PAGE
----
Friday, October 17, 2008

Good Work is Not Enough to be a Law Firm Rainmaker

I read an article today titled, Do Good Work, and Business Will Bring Itself In, Rainmaker Says. ABA legal affairs writer, Martha Neil, shared Larry Bodine’s sentiment that “if your work is good enough, it will speak for itself.” Larry Bodine is the editor of Originate!, the business development newsletter located at http://www.pbdi.org/originate/.

The original article, A Portrait of a Rainmaker Peter Klee, is chock full of useful information about how Klee does his own law firm marketing and PR which sets him apart from the competition.

--Showing clients that he likes them. … This approach has a way of cementing the relationship with the company that turns into new business," he said.

--Not charging for travel time.

--Devoting 500 hours a year to business development. "I take trips to visit clients for nonbusiness purposes, to maintain the relationship. …I also speak at seminars, which is an effective way to have nonclients learn about who you are and what you do. I do meet existing and potential clients for lunch and dinner from time to time," he said.

--Not charging for giving quick advice. Sure, it takes up time, but it's a form of marketing. It goes a long way to establishing a relationship, and I don't just limit it to the person I work with.

--Treating every minute with a client as a marketing opportunity.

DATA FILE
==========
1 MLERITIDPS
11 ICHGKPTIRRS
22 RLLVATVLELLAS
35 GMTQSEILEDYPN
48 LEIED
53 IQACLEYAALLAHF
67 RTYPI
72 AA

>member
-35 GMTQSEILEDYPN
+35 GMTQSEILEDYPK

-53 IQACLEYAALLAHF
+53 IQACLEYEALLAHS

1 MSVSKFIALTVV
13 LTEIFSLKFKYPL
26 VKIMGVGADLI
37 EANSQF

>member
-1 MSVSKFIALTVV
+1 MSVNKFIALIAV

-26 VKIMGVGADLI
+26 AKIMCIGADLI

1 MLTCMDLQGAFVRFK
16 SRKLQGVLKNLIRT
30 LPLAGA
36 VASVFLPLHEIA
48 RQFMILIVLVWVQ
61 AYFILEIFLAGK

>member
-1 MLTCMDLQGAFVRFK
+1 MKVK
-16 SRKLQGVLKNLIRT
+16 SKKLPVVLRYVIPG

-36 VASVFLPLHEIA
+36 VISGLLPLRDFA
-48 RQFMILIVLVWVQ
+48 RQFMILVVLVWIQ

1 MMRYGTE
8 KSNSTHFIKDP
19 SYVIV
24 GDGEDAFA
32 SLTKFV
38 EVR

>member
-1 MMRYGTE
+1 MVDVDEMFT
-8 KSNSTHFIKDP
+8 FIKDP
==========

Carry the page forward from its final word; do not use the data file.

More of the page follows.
--Joining key organizations of referral sources. Klee is a fellow of the American College of Trial Lawyers and a member of the American Board of Trial Advocates. … They're a very good source of business."

--Being an expert in his field. "The truly big business generators are known for being an expert in their field.

--Turning down business when it would degrade the quality of his work.

However, law practice managers and legal marketing directors should never tell their attorneys that all they need is to do “good” work. Klee doesn’t only do good work – he’s out there meeting with clients and prospects, developing relationships with referral sources, presenting seminars, and more.

There are tons of lawyers who do good work but have no idea how to network, market themselves, promote themselves or capitalize on their "good work." Good work is no where near enough in today's competitive environment to be a rainmaker. First - you need to do GREAT work and then you need to capitalize on that great work by letting your clients, prospects and referral sources know about it. Good work might have been enough when all we had were front doors and shingles - now, the competition has multiplied exponentially and the front doors are many. Strategic planning, legal marketing and public relations (PR) are essential.

We do not live in a world where "if you build it, they will come." They have to know about it first and then they need to be invited to come to the best party in town.

1 comments :

Primary Wave Media said...

I think one of the hardest things for people to do is market and promote themselves. Maybe it falls under the puritanical holdover from the sins of vanity or something? I know it sure doesa make a heck of a lot of folks feel very uncomfortable.
Advertising and marketing for personal injury law firms, however, needs to have that balance between one's personal self promotional comfort zone and then, how it effects your bottom line.
Build it, advertise it, say it again and make it easy to remember!

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